States See Rise in “Deaths of Despair” and Gaps in Mental Health Care
Deaths from suicide, alcohol, and drug—known as “deaths of despair”—rose in all states from 2005 to 2016, according to a new report by the Commonwealth Fund.
The American Society of Addiction Medicine (ASAM), the largest professional society of doctors dedicated to treating and preventing addiction, has released a new definition of addiction, calling it a chronic brain disorder, not just a behavior problem, USA Today reports. The medical group announced the new definition after a four-year process that involved more than 80 experts.
“At its core, addiction isn’t just a social problem or a moral problem or a criminal problem. It’s a brain problem whose behaviors manifest in all these other areas,” Dr. Michael Miller, Past President of ASAM, who oversaw the development of the new definition, said in a news release. “Many behaviors driven by addiction are real problems and sometimes criminal acts. But the disease is about brains, not drugs. It’s about underlying neurology, not outward actions.”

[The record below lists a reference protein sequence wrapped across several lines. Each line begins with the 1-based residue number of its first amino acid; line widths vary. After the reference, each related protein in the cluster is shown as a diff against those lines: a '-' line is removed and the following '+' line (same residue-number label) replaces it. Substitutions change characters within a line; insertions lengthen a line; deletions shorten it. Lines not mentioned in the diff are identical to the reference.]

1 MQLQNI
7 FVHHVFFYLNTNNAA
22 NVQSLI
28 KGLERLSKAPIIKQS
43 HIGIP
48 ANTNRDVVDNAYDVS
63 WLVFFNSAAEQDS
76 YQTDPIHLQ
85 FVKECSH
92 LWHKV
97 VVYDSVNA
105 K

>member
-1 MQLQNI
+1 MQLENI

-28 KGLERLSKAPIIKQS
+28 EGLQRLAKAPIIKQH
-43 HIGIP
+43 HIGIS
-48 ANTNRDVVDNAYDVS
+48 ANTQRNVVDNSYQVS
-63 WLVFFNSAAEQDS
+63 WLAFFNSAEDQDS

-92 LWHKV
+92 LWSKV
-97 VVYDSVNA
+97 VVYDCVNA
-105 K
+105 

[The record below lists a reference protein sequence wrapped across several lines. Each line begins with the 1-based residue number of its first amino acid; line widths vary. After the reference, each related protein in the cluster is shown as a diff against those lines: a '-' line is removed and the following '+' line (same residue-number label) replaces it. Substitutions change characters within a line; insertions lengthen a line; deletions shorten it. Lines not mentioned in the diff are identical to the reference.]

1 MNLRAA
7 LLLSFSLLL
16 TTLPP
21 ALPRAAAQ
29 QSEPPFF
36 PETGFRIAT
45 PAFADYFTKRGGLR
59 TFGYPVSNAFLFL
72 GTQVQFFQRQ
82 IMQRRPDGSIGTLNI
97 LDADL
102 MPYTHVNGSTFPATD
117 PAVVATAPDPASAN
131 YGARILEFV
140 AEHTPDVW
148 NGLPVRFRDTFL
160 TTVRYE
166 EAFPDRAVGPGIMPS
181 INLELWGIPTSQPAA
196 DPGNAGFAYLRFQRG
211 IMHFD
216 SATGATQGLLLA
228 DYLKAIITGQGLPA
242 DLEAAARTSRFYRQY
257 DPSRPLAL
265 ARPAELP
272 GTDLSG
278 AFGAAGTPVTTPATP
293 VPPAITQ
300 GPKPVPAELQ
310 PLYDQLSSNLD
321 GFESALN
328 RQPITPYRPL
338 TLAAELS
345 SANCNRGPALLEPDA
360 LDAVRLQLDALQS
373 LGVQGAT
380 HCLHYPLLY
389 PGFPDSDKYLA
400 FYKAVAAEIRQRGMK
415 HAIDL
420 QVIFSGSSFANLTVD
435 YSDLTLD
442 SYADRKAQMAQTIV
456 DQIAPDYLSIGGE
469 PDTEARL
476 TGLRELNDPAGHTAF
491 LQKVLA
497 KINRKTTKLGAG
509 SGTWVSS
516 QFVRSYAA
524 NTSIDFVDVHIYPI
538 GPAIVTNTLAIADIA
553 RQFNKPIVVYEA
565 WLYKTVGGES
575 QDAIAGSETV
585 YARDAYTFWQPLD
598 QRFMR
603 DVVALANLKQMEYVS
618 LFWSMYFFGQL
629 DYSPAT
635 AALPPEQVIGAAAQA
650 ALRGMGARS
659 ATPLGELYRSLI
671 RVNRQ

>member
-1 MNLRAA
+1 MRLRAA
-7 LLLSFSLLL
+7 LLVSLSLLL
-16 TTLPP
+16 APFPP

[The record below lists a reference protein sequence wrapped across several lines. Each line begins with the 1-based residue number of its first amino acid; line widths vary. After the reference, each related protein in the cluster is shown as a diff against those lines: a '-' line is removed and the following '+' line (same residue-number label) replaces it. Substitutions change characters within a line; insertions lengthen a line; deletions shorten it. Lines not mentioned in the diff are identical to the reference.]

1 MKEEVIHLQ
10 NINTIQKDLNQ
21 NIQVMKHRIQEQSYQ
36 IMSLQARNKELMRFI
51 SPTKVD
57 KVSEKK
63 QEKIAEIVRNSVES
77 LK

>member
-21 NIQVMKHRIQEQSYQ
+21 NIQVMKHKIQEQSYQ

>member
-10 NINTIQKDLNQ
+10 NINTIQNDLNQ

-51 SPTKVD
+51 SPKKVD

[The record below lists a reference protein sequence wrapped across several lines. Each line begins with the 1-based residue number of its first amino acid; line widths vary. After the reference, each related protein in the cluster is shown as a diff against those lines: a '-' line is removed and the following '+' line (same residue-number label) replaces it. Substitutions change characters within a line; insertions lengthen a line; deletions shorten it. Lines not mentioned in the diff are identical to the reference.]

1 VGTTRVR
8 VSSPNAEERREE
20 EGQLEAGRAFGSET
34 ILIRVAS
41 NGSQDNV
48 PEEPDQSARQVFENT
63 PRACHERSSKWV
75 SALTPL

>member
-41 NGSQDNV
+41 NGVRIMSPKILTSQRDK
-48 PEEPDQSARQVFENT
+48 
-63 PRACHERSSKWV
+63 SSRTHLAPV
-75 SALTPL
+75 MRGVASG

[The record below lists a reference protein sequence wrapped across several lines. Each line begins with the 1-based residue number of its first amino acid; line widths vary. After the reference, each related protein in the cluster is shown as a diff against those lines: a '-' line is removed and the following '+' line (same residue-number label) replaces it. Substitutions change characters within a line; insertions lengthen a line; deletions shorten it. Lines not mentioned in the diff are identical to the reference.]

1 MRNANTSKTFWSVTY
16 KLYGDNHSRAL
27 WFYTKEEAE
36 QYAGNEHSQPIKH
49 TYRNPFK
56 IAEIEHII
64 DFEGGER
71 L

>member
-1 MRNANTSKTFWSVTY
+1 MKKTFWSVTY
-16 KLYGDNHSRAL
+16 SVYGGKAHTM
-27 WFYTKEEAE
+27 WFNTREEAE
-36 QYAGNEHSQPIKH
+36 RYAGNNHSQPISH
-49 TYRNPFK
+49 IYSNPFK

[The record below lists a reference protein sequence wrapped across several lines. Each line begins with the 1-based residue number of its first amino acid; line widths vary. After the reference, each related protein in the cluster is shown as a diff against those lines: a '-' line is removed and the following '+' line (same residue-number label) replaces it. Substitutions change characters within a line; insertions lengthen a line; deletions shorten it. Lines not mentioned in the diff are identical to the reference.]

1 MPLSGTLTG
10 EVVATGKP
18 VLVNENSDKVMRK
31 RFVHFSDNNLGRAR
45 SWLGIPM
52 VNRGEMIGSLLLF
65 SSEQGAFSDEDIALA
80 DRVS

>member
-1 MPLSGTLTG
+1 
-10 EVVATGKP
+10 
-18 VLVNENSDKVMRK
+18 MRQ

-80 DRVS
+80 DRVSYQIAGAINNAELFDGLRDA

This marks the first time ASAM has taken an official position that addiction is not simply related to substance abuse. The group said outward behaviors of substance abuse are manifestations of underlying disease that involve different parts of the brain. According to the new definition, addiction is a primary disease, not the result of other causes such as psychiatric problems. ASAM notes addiction is chronic and must be managed throughout a person’s lifetime.
Dr. Raju Hajela, Past President of the Canadian Society of Addiction Medicine, who chaired the ASAM committee that came up with the new definition, said addiction is not a choice. “The disease creates distortions in thinking, feelings and perceptions, which drive people to behave in ways that are not understandable to others around them.”
Dr. Nora Volkow, Director of the National Institute on Drug Abuse (NIDA), told USA Today the new definition will help her agency convince more primary care doctors to screen patients for signs of addiction. According to NIDA, 23 million Americans need substance abuse treatment, but only two million receive it.